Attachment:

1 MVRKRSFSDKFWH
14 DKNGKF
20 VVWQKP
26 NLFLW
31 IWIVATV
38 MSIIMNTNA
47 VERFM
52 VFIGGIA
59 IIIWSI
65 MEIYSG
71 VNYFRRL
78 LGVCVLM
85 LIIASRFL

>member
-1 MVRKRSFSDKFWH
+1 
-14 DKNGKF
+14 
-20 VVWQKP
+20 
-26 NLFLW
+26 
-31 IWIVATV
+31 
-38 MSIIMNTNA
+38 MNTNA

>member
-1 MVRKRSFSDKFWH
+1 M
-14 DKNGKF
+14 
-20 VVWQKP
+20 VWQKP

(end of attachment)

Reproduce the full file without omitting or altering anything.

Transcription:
1 MVRKRSFSDKFWH
14 DKNGKF
20 VVWQKP
26 NLFLW
31 IWIVATV
38 MSIIMNTNA
47 VERFM
52 VFIGGIA
59 IIIWSI
65 MEIYSG
71 VNYFRRL
78 LGVCVLM
85 LIIASRFL

>member
-1 MVRKRSFSDKFWH
+1 
-14 DKNGKF
+14 
-20 VVWQKP
+20 
-26 NLFLW
+26 
-31 IWIVATV
+31 
-38 MSIIMNTNA
+38 MNTNA

>member
-1 MVRKRSFSDKFWH
+1 M
-14 DKNGKF
+14 
-20 VVWQKP
+20 VWQKP